Thursday, August 2, 2012

The Captain

Thurman Munson died 33 years ago today.

If he hadn't died, how would things have progressed differently in Yankees history?

Would the Yankees have defended their World Series crown? Probably not, since they were 14 games out of first at the time of Munson's death. But they were 10 games over .500 and made a similar comeback the year before.

Would Munson have made the Hall of Fame? Maybe. As it is, he stands 14th among all-time catchers in career Wins Above Replacement (Baseball Reference version). If he had gotten lucky and aged well, put together a few more good seasons, and maybe added a World Series ring or two, he would have had a shot. His JAWS score (64.1) is shy of the average Hall of Fame catcher (79.9), but again, longevity would help there. He would probably have needed at least three more seasons of above-average offense to be a solid HOF candidate.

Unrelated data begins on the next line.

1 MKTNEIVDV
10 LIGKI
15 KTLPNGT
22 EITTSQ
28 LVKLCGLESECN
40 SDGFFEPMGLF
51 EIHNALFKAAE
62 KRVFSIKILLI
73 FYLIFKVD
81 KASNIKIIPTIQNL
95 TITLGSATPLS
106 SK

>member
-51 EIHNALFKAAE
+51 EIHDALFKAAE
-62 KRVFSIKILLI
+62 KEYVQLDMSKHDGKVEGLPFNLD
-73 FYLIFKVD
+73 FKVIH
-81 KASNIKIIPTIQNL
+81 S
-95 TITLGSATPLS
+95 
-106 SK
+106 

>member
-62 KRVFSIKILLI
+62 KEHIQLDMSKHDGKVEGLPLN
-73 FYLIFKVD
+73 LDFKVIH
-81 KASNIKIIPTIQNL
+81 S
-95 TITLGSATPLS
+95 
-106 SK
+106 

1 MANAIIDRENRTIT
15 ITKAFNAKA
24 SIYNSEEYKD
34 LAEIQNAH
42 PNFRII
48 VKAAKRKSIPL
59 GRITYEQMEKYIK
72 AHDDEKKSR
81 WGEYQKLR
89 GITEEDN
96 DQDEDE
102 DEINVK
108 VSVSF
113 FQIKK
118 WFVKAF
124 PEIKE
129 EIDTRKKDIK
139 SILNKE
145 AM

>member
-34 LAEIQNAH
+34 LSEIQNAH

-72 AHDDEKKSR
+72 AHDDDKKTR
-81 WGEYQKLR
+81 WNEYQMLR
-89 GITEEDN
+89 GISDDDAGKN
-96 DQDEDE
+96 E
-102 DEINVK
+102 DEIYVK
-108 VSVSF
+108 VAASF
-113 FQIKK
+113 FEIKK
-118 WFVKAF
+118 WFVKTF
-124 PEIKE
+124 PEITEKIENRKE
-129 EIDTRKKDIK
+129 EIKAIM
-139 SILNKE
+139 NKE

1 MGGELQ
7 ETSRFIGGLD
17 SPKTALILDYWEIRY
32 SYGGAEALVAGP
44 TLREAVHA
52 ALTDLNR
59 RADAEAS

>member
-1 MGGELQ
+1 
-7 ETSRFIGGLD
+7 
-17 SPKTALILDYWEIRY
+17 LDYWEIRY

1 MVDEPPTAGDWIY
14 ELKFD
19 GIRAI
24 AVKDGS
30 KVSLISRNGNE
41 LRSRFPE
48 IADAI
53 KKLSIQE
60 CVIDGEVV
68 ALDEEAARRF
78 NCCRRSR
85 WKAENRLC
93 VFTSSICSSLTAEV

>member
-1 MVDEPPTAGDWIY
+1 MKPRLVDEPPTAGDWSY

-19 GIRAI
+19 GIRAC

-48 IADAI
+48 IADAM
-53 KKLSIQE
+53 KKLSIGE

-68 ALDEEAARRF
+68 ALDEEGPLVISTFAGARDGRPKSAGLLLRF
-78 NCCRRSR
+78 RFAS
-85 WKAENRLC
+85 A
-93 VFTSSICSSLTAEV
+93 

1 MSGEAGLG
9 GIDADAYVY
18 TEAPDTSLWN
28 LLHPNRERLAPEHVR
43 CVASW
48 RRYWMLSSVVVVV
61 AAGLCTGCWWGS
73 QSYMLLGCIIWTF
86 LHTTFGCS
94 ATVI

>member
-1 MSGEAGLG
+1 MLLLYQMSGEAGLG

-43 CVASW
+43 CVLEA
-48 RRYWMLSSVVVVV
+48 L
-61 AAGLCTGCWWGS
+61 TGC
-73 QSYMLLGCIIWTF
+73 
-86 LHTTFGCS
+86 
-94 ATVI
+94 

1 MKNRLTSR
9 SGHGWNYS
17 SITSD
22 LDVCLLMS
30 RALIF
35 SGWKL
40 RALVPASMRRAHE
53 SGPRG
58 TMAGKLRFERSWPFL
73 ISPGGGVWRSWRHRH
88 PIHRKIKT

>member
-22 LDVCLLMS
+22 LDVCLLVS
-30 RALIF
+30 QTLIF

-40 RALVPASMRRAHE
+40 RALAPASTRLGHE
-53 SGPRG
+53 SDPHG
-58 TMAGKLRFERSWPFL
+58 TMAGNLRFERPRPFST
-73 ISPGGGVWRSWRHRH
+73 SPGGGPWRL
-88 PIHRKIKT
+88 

Whither Rick Cerone? The Yankees traded for Cerone prior to the 1980 season, and he gave them one decent year before putting together a string of miserable offensive seasons. He made an entertaining broadcast partner for Phil Rizzuto, but the Yankees would have been better off using Damaso Garcia and Chris Chambliss as trade bait for someone else.

How would Yankees history have played out differently? Probably vastly. Given the upgrade Munson represented over Cerone, it's entirely likely the Yankees would have added a ring in either 1980 or 1981, years in which they lost close playoffs series. Then, would George Steinbrenner have been so willing to let Reggie Jackson leave? So eager to sign Dave Winfield? Would the team have bottomed out in 1982 like they did, going through three managers in one season? Would Munson's leadership (he was the original Captain Intangibles) have saved the Yankees? Or would his combustible, abrasive qualities led to locker room destruction? It's impossible to say.

Would The Psycho Fan have named his dog Thurman? Definitely not.